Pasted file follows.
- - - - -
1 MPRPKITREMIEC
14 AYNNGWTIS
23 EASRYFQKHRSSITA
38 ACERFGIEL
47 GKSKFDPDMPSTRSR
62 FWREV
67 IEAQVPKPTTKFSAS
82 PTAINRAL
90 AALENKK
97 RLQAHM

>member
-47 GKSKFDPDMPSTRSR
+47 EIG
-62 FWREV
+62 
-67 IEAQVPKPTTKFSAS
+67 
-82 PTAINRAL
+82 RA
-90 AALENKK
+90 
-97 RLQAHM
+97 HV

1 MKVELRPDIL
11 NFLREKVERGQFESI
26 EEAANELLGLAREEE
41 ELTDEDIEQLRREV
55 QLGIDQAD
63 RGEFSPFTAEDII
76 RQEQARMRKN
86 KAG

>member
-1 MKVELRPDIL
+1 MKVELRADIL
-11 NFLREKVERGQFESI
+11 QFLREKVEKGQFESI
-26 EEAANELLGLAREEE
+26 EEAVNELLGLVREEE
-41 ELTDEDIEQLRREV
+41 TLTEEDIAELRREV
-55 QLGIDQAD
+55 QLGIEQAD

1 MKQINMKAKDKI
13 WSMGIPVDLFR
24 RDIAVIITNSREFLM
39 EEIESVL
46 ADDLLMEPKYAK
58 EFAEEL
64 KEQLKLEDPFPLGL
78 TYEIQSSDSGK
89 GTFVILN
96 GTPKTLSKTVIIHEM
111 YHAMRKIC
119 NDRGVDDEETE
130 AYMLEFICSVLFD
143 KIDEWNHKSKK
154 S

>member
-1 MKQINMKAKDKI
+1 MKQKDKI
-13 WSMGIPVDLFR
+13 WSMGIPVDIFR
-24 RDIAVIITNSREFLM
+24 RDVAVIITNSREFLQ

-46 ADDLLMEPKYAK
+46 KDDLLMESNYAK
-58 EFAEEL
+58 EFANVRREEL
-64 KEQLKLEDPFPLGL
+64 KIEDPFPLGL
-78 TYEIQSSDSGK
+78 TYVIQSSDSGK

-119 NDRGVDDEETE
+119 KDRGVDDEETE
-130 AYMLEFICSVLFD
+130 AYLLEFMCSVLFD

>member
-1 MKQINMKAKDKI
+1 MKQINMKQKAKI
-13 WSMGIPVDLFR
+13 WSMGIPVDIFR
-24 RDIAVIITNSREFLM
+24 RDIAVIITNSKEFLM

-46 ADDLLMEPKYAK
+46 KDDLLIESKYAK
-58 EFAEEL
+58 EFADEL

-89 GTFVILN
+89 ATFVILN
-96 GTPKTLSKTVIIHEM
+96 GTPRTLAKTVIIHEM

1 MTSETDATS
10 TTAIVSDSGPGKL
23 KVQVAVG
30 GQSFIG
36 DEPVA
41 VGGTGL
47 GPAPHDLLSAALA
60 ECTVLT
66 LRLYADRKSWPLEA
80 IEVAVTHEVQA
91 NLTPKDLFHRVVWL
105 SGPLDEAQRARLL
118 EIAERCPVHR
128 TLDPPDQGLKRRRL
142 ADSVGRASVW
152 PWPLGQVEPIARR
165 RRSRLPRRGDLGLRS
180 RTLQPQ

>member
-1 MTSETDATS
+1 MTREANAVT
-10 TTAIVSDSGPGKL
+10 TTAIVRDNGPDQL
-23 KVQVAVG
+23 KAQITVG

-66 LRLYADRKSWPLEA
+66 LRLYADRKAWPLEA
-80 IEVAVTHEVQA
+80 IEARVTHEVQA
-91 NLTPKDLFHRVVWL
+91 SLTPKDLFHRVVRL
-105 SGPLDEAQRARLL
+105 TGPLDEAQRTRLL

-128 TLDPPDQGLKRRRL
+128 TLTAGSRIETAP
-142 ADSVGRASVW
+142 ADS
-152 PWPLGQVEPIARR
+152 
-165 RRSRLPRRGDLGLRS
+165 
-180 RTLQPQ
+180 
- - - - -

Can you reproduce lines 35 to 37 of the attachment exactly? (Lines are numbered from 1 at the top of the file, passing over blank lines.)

-11 NFLREKVERGQFESI
+11 QFLREKVEKGQFESI
-26 EEAANELLGLAREEE